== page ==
Religious Hindu Poems

Religious Hindu Poems

Religious Hindu poems are an integral part of the cultural life of any devout Hindu. Many of these poems are recited or sung as prayers daily or on special occasions, while others are listened to or sung as devotional pieces whenever desired by the devotee. There are many sacred mantras pronouncing the holiness and generosity of God in Hindu religion. All Hindu devotees worship their favortie gods by chanting these mantras or hymns.    

The first poem that comes to mind when discussing religious Hindu poetry is “Hanuman Chalisa”, which is a long poem composed by Tulsidas inpraise of lord Hanuman. Hanuman Chalisa is a famous religious poem that has become widely popular among modern-day Hindus. Many devout Hindus recite it every week as a prayer to lord Hanuman, usually on Tuesdays.

Mirabai’s bhajans also have a high standing in religious Hindu poetry. These bhajans are poem-like songs, which are devotional and lyrical in nature. These prayers in the bhakti tradition are sung in praise of Lord Krishna. Mirabai’s poetry puts love forKrishnaabove everything else in life. Her poem-songs depictKrishnasometimes as a husband and at other times as a lover. They are an expression of Mirabai’s intense longing for union with her Lord. Her poems are thus both spiritual and devotional in their theme and tone.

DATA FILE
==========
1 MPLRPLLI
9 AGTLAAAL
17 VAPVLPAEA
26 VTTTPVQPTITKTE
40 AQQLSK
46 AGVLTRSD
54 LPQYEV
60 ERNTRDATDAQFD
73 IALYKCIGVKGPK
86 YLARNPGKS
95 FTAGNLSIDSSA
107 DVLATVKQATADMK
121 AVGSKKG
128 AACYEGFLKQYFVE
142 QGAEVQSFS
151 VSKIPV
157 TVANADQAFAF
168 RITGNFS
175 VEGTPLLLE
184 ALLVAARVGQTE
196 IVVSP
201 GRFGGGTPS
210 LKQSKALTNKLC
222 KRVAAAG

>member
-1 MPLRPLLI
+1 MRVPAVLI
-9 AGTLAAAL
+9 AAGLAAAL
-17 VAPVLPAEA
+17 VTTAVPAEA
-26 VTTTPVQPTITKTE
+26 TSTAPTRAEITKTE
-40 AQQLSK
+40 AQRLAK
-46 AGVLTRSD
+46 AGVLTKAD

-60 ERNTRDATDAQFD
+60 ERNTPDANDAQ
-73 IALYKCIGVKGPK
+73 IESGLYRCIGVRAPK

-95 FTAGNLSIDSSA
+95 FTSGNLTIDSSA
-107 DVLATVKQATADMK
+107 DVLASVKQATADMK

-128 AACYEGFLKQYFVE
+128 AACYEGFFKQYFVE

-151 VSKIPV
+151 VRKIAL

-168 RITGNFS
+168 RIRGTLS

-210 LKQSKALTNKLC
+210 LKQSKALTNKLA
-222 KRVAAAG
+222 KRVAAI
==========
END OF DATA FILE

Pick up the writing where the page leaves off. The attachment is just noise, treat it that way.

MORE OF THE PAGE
“Sur Sagar” (OceanofMelody) composed by Surdas also deserves special mention. Surdas is renowned for this immortal work, which is a collection of 100,000 poetic song compositions. However, only 8,000 of these have survived today. These poems mainly deal with the life and exploits of Lord Krishna, and reflect the poet’s devotion to the Bhakti movement. They overtly deal with the spiritual metaphor of the Radha-Krishna Lila, or the celestial dance between the lord and his beloved Radha.

A narrative on Hindu religious poems would not be complete without mention of Kabir’s “Bijak” (Seedling), which is a collection of poems that reflect a universal view of religion and spirituality. The poems are filled with ideas of atman, brahman and karma, and have a strong bhakti undertone. They advise common people to cast aside their religious scriptures and holy books to follow the simplest way to ekatwa (oneness) with God.  

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